Harvard Film Archive,
24 Quincy Street
In conjunction with the Bauhaus centennial, this film series will reconstruct how members of the Bauhaus—one of the most progressive art, architecture, and design schools in the early 20th century—actively engaged with moving images between the years 1919 and 1933. It explores a vibrant field of experimentation with a medium that has long remained marginal in the accounts of the Bauhaus by tracing how artists, architects, designers, weavers, typographers, and photographers turned to film both as a new mode of artistic expression and as a tool of design: film sketches, abstract animations, cinematic form sequences, and colored lightplays emerged at the Bauhaus alongside new attempts to create an architectural film—or what Walter Gropius often referred to as “Bauhaus film”—that would capture the new architecture through the medium of moving images.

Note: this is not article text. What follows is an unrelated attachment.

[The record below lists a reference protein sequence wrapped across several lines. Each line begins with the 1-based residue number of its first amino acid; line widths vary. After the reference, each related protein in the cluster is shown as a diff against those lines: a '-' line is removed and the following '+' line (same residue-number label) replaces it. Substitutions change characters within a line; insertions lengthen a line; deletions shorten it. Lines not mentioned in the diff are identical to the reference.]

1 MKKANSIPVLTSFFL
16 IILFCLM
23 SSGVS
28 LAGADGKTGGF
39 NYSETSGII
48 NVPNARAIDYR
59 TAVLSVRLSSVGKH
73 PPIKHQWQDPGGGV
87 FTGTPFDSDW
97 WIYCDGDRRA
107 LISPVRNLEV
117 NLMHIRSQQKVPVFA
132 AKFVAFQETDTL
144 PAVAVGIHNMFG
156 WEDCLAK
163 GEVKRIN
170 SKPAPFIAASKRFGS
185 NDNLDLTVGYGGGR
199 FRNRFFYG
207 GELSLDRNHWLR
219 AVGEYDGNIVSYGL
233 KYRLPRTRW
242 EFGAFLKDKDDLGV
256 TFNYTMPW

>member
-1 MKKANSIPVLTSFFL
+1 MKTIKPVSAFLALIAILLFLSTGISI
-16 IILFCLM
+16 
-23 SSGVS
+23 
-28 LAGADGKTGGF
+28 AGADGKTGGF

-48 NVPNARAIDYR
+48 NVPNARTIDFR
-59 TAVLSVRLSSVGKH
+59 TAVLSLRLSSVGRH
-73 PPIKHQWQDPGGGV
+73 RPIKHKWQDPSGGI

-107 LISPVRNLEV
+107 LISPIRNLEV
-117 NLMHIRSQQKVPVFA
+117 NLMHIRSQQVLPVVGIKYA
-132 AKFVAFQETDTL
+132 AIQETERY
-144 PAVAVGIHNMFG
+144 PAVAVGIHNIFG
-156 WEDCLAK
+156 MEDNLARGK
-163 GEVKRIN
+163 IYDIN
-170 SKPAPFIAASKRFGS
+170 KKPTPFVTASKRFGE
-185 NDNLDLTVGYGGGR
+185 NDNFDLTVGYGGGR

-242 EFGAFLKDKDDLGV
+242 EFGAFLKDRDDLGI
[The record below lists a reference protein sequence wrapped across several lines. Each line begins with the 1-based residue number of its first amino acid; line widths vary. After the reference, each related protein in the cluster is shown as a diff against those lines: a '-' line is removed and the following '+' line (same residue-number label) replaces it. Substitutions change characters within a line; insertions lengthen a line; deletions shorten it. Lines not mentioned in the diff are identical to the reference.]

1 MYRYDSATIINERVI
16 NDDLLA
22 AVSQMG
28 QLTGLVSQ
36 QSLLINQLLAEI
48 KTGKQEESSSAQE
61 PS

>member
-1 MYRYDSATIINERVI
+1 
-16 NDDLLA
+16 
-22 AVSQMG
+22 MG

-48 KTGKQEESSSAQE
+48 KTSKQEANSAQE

As part of the Harvard Art Museums’ film series titled Film by Design: The Bauhaus and the Moving Image and in collaboration with our Bauhaus and Harvard exhibition, the two programs presented at the Harvard Film Archive will shed light on some of the most overlooked aspects within the Bauhaus’s wide-ranging engagement with film.
This second program moves beyond the Bauhaus years and presents a spectrum of films by former Bauhäusler and students at the School of Design in Chicago (formerly known as the New Bauhaus, founded by László Moholy-Nagy). Ranging from cinematic studies of nature’s forms, abstract animations, and visual music experiments to a playful documentary of student work at the School of Design, this program elucidates how film experiments in the post-Bauhaus years remained closely tied to the Bauhaus’s ongoing pursuit of new forms of art, architecture, and design.
Please visit the Harvard Film Archive website for additional information about this program.
Before the screening, guests are invited to visit the Bauhaus and Harvard exhibition at the Harvard Art Museums from 6 to 7pm. Please enter the museums via the entrance on Quincy Street.